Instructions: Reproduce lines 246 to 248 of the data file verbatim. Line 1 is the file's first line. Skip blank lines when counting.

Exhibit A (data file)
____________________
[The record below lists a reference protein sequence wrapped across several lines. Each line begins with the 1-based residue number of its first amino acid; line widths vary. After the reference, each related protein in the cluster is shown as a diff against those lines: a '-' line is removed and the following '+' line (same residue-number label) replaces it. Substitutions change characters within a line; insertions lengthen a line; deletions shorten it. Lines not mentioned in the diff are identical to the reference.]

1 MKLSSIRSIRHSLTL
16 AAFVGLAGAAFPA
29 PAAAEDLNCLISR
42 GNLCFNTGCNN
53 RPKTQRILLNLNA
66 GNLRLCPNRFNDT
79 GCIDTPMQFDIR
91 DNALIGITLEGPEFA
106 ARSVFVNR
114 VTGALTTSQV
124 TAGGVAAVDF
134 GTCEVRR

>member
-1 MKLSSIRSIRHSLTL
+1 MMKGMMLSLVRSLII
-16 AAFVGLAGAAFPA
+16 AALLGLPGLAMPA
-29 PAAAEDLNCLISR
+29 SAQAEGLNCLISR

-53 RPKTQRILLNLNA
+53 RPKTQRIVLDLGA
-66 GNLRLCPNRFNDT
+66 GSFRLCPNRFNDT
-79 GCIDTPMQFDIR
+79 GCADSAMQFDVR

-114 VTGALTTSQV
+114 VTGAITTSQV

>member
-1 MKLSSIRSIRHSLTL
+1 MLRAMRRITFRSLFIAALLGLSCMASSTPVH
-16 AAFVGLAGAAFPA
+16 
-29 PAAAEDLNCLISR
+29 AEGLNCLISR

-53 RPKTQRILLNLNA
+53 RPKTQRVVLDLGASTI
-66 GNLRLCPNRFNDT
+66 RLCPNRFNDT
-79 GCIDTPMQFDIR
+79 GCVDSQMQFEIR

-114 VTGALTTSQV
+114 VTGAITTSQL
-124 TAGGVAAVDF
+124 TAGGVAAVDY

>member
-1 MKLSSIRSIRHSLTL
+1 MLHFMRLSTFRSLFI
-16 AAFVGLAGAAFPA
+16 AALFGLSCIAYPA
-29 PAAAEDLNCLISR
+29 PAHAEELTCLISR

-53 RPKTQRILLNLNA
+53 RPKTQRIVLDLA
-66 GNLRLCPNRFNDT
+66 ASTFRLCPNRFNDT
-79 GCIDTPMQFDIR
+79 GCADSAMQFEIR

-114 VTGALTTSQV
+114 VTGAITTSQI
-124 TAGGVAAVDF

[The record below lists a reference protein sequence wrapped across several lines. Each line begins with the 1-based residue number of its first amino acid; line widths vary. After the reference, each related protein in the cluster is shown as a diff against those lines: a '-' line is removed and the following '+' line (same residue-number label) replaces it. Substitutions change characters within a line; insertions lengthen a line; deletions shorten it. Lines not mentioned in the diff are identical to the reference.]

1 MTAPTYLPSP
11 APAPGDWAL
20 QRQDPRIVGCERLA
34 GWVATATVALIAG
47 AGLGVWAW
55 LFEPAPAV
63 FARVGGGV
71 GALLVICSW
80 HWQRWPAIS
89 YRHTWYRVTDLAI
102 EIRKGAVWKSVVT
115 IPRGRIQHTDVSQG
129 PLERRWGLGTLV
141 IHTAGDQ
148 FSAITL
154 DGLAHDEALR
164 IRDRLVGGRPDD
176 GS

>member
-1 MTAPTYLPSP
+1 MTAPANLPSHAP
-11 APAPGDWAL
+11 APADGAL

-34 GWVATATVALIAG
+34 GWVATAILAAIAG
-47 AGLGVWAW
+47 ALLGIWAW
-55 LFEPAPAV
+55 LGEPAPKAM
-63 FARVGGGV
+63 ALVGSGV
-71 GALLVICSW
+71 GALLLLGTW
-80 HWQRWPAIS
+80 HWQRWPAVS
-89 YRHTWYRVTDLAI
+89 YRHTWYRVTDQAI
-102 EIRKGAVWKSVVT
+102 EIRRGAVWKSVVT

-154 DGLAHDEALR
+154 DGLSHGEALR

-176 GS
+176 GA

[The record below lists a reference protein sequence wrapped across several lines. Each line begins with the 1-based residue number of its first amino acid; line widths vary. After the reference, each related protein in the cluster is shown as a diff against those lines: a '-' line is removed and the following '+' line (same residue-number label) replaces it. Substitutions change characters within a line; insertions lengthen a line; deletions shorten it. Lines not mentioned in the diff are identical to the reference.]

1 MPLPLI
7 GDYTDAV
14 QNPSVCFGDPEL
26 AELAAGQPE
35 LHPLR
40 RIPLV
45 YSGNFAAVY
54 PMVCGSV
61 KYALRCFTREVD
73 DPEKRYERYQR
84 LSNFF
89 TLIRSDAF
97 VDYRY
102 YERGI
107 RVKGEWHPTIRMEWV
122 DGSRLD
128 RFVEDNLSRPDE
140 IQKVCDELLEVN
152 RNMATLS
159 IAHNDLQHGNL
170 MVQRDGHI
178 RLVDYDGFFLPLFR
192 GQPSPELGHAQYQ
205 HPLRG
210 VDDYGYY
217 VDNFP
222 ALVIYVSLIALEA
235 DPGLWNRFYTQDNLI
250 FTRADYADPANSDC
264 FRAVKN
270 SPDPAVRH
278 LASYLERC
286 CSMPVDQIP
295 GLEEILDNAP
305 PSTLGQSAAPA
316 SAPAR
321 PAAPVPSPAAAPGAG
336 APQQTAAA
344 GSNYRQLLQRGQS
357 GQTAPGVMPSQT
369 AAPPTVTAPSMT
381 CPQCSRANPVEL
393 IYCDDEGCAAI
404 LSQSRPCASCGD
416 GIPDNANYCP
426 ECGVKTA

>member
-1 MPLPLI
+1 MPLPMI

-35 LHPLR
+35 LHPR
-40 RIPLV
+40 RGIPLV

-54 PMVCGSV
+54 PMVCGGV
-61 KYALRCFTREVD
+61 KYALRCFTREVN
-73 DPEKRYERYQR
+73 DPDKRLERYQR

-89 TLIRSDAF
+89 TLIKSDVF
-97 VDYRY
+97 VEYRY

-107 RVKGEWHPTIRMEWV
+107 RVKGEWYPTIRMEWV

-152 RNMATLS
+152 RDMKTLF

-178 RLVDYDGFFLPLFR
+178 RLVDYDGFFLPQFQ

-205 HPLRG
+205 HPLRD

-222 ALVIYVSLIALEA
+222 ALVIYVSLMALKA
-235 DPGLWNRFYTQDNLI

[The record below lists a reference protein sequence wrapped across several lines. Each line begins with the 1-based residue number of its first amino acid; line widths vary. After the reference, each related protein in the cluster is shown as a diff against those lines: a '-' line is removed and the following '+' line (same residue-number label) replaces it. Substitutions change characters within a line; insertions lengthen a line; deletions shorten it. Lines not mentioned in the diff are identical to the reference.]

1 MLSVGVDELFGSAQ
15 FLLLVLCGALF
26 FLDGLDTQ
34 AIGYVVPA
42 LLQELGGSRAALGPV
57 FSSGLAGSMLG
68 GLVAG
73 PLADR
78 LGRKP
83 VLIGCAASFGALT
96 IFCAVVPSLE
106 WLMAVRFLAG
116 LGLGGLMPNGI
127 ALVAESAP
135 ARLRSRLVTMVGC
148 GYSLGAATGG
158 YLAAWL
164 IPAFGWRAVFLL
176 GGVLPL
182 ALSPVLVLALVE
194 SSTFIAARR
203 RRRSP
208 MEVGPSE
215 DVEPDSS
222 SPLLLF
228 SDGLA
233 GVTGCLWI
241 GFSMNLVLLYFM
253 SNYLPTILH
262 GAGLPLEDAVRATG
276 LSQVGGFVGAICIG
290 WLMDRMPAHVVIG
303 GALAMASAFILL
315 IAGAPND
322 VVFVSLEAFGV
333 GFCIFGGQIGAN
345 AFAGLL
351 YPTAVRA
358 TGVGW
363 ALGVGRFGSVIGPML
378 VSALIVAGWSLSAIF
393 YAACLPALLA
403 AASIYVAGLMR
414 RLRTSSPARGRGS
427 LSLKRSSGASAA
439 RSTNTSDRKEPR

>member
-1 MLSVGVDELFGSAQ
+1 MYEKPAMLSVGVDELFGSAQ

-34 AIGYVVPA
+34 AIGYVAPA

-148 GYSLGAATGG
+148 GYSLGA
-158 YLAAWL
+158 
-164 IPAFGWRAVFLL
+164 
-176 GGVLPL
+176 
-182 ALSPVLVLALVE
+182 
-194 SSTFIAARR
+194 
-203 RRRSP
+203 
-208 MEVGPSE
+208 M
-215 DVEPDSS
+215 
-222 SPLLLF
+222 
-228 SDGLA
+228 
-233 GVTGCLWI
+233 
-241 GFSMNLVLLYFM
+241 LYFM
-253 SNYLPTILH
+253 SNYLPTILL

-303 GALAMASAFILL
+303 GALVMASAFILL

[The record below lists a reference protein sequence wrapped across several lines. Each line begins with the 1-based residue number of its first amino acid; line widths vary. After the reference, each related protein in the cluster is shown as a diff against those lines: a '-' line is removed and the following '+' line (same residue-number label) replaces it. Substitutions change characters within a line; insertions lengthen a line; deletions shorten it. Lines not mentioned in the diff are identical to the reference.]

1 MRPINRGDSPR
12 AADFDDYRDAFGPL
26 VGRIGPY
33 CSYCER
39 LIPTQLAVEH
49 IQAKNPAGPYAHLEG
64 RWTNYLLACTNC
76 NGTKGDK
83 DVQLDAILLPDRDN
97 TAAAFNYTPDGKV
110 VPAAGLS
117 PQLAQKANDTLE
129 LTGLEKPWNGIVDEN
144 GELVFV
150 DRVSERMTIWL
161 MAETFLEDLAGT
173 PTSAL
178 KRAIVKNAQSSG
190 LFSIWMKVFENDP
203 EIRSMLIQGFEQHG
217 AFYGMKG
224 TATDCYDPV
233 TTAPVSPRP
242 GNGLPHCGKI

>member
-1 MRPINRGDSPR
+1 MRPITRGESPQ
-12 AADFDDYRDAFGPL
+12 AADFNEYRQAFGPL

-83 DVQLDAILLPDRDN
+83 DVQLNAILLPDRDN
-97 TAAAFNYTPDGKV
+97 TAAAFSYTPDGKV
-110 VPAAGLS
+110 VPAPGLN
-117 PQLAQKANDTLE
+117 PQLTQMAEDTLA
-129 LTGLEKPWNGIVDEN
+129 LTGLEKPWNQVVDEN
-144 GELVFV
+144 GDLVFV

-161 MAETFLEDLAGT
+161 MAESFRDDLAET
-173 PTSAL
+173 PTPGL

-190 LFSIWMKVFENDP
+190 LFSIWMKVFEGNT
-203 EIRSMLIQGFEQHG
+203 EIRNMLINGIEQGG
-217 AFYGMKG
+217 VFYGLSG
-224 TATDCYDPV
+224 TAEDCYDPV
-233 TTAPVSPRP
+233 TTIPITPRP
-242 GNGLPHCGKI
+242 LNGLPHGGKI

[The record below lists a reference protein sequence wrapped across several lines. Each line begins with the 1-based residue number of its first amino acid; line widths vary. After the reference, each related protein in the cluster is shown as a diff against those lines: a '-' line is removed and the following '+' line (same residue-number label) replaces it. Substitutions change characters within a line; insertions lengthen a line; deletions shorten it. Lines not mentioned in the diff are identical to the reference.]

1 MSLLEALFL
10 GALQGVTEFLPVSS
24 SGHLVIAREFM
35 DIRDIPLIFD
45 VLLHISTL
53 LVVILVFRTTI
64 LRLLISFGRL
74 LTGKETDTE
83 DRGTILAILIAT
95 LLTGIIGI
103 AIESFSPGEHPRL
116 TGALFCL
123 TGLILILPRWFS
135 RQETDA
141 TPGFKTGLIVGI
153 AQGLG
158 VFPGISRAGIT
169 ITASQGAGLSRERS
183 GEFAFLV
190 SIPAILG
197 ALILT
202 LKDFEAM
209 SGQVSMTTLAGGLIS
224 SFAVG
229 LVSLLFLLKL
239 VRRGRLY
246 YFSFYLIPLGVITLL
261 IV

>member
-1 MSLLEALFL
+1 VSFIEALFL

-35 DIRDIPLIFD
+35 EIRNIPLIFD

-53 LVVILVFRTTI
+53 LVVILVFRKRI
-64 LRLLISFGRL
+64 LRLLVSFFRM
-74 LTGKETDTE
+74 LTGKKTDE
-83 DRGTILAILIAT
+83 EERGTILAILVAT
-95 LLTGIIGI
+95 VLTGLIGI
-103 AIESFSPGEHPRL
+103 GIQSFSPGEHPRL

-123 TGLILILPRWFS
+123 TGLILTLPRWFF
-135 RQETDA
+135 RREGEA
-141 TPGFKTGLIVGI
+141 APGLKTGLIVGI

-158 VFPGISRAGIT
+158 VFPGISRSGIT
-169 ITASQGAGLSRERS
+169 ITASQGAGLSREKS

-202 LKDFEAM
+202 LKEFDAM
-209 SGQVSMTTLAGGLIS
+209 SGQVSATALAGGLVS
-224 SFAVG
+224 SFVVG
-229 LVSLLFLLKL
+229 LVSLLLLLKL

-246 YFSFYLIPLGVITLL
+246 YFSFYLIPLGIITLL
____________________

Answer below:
+203 
-208 MEVGPSE
+208 M